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Low-Dose Aspirin Reduces Cardiovascular Events

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Duke Health News 919-660-1306

DURHAM, N.C. -- Taking low-dose aspirin daily reduces the
risk of heart attack and stroke, as well as the risk of dying,
among patients who previously have had a heart attack or stroke
but whose cardiovascular disease has stabilized, according to a
new analysis by Duke University Medical Center
cardiologists.

The study also found that taking low-dose aspirin daily
increases a patient's risk of bleeding, but the researchers
said the protective benefits of aspirin outweigh this side
effect. A daily dose of aspirin is considered low if it is
between 81 milligrams and 325 milligrams.

"Among patients with stable cardiovascular disease, we found
that low-dose aspirin reduced incidence of heart attack, stroke
and death," said cardiology fellow Jeffrey Berger, M.D., who
presented the results of the study on Wednesday, Nov. 15, at
the annual scientific sessions of the American Heart
Association, in Chicago.

"We also saw an increased risk of bleeding among patients
taking aspirin, but as in the decision-making process involving
any therapy, there is always the weighing of benefits and
risks," Berger added. "Since a great majority of patients can
tolerate aspirin, the benefits appear to outweigh the risks.
Aspirin is a drug that has been used for many years. It is
well-understood, effective, inexpensive and widely available.
In aspirin we have a proven life-saver."

The study was supported by Duke's Division of
Cardiology.

Aspirin exerts its protective effect by preventing the
clumping together of platelets circulating in the blood,
according to the researchers. It is this anticlotting action
that also causes unwanted bleeding.

In the Duke study, Berger and colleagues combined the data
from six clinical trials that enrolled patients with stable
cardiovascular disease or stable angina, or chest pain, and
gave them low-dose aspirin. In total, the trials included 9,853
patients.

The researchers found that patients who took low-dose
aspirin had a 26 percent reduction in the risk of a nonfatal
heart attack, a 25 percent reduction in the risk of stroke and
a 13 percent reduction in risk of death, compared with similar
heart patients who did not take aspirin. Taken together, Berger
said, patients on low-dose aspirin had a 21 percent reduction
in risk of experiencing a major cardiovascular event, a
measurement that is the combination of the rates of nonfatal
heart attack and stroke and of cardiovascular death.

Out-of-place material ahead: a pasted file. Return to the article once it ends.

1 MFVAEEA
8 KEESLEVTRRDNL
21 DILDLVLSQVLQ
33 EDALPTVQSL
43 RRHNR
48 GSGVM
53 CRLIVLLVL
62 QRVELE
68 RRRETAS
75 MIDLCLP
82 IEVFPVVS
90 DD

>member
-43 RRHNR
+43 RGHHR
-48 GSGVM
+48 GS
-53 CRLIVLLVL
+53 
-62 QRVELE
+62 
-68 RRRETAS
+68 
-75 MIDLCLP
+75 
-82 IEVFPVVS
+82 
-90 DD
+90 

In terms of aspirin's effect in promoting bleeding, the
study found that one patient out of 111 who received low-dose
aspirin experienced a bleeding episode, Berger said.

Putting the results another way, Berger said, the results
suggest that treating 83 patients will prevent one nonfatal
heart attack, treating 40 patients will prevent one stroke,
treating 30 patients will prevent one major cardiovascular
event and treating 71 patients will prevent one death.

"When compared to other medications that have been proven
effective in preventing cardiovascular events, aspirin comes
off looking very good," Berger said.

For example, 91 patients would need to be treated with ACE
inhibitors to prevent one death, compared with 71 patients for
aspirin, he said. ACE inhibitors dilate blood vessels, making
it easier for the heart to pump blood. Ninety-one patients
would need to be treated with the inhibitors to prevent one
heart attack, compared with 83 for aspirin, and 167 would need
to be treated with the inhibitors to prevent one stroke,
compared with 40 patients with aspirin.

"These comparisons show that a cheap and inexpensive
medicine like aspirin is just as good, if not better, than
other expensive medicines," Berger said.

Still, there is room for improvement in aspirin therapy, he
said. In particular, he said, more study is needed to identify
what dosage in the low-dose range -- from 81 milligrams to 325
milligrams a day -- will provide the best benefit-to-risk
profile.

Other members of the research team were Richard Becker of
Duke and David Brown of the State University of New York-Stony
Brook Medical Center.

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